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fought for and the america i believe in, differences of opinion are inevitable elements and evidence of democracy in action. [applause] we the people, including congressmen and presidents, have can differing views on how to protect our union, while sharing the conviction that our nation, however flawed, is at heart a good and noble one. we live in a better and nobler country today because of john lewis. and his abiding faith in the power of god. in the power of democracy. and in the power of love to lift us all to a higher ground. the story that began in troy isn't ending here today.
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nor is the work. john lewis lives forever in his father's house and he will live forever in the hearts of americans who act justly, love mercy, and walk humbly with their god. may the flights of angels see john lewis to his rest and may god bless the country he loved. [applause] ♪
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[applause] pres. clinton: thank you very much. first, i thank john-miles and the lewis family and john's incomparable staff for the chance to say a few words about a man i loved for a long time. i am grateful for pastor warnock to say it in ebenezer. a holy place, sanctified by both the faith and the works of those who have worshiped here.
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i thank my friend, reverend bernice king, who stood by my side, and gave a fascinating sermon in one of the most challenging periods of my life. i thank president and mrs. bush, president obama. speaker pelosi, thank you, and representative hoyer and representative clyburn, who i really thank for, with the stroke of a hand, ending an interfamily fight within our party. proving that peace is needed by everyone. matta mayor, thank you. you have faced more than a fair share of challenges in these
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madam mayor,or -- thank you. you have faced more than a fair share of challenges in these last few months. and you have faced them with candor, dignity, and honor. and i thank you for your leadership. [applause] i must say, for a fellow who got his start speaking to chickens, john's gotten a pretty finely organized, and orchestrated, and deeply deserved sendoff this last week. his home-going has been something to behold. [applause] i think it's important that all of us who loved him remember that he was, after all, a human being.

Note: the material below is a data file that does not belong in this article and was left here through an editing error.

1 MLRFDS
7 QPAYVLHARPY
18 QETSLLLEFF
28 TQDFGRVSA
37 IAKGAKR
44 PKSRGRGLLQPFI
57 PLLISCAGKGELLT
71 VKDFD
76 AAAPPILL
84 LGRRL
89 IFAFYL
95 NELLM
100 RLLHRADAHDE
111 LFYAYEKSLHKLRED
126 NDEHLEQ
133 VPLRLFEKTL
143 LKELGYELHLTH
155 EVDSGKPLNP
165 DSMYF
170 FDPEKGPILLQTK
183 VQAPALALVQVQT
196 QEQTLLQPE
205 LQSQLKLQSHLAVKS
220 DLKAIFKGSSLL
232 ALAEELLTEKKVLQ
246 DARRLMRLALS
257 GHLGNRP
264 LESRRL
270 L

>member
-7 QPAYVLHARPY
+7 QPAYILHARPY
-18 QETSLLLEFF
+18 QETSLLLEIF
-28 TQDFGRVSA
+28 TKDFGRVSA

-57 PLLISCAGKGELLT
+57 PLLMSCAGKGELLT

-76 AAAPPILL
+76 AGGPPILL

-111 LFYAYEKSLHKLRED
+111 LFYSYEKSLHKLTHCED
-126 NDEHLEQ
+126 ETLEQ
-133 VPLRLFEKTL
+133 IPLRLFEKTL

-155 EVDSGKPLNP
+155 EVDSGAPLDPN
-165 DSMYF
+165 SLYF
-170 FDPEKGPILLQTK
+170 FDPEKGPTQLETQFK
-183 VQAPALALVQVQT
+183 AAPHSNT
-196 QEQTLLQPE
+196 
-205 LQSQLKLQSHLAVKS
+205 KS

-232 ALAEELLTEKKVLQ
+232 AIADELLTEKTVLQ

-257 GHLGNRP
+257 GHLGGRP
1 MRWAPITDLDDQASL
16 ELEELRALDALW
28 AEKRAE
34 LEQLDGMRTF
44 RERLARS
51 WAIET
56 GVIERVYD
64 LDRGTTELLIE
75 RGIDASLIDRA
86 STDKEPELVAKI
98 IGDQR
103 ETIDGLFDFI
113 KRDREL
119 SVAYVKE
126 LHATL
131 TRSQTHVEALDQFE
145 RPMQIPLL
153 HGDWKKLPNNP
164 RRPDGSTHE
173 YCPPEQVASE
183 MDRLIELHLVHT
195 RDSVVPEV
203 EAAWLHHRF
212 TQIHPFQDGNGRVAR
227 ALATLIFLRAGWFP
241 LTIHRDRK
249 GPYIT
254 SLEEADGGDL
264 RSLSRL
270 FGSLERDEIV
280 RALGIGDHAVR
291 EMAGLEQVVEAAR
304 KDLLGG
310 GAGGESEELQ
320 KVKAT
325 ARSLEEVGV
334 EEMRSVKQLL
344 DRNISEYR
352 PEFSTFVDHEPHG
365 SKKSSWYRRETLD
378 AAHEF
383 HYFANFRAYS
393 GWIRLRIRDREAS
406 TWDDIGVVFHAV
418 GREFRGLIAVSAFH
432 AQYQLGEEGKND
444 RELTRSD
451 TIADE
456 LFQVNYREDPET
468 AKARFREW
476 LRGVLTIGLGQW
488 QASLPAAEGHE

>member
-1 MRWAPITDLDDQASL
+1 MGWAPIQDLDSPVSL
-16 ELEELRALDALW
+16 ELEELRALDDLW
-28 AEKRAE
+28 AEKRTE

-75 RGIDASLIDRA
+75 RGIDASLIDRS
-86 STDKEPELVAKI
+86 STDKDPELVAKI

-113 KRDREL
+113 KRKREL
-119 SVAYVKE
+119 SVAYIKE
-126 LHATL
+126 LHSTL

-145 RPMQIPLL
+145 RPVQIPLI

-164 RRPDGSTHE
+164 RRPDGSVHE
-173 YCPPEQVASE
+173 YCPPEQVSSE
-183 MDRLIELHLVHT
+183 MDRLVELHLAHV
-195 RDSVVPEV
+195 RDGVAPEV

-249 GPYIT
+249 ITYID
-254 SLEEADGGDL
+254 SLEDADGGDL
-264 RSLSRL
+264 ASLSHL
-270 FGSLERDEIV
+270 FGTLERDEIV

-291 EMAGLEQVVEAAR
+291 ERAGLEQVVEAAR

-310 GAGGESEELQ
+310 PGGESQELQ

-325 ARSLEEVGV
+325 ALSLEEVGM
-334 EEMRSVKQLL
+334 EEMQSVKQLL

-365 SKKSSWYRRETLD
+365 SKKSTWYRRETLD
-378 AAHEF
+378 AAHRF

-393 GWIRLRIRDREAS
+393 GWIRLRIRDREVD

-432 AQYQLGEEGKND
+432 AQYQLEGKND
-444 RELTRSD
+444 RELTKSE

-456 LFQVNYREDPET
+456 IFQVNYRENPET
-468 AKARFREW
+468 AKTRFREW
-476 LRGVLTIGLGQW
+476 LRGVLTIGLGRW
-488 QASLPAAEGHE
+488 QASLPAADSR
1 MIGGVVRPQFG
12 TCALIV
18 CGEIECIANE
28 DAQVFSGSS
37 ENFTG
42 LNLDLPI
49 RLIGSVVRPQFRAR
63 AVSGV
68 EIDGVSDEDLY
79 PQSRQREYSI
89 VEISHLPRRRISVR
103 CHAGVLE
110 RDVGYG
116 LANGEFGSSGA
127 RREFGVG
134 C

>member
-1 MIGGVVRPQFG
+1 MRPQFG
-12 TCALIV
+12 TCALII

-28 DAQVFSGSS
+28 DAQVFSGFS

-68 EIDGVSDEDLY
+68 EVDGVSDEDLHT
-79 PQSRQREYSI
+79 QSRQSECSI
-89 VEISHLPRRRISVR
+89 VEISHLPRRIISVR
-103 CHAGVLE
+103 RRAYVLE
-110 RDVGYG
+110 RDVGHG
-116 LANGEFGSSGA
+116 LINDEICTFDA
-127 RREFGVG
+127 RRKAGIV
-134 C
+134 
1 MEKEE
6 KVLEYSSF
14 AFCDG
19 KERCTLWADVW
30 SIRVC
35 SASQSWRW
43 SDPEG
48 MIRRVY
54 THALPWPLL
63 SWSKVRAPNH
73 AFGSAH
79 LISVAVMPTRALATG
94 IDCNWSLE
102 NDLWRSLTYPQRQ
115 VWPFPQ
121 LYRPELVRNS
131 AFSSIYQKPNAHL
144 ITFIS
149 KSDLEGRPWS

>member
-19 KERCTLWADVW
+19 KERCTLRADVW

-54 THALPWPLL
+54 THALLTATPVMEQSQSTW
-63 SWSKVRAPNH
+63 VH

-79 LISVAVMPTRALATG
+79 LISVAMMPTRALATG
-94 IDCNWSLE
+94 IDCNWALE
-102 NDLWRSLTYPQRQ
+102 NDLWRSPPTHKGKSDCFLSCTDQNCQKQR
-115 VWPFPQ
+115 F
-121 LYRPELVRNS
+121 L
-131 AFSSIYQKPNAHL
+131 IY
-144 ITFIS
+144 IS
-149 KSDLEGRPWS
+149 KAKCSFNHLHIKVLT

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a man, like all other humans, born with strength that he made the most of when many don't. born with weaknesses that he worked hard to beat down when many can't. but still a person. it made him more interesting, and it made him, in my mind, even greater. 20 years ago, we celebrated the 35th anniversary of the selma march, and we walked together, along with coretta. -- with coretta and many others from the movement who are no longer with us. we are grateful for andy young and reverend jackson and diane nash and many others who
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survive. but, on that day, i got him to replay for me a story he told me when we first met, back in the 1970's. and i said, you know, i was just an aspiring whatever, southern politician. i hadn't been elected governor. and he was already a legend. so i said, john, what's the closest you ever came to getting killed doing this? and he said, well once, we were at a demonstration, and i got knocked down on the ground, and people were getting beat up pretty bad, and all of a sudden, i looked up and there was a man holding a long, heavy piece of pipe, and he lifted it, and was clearly going to bring it right down into my skull.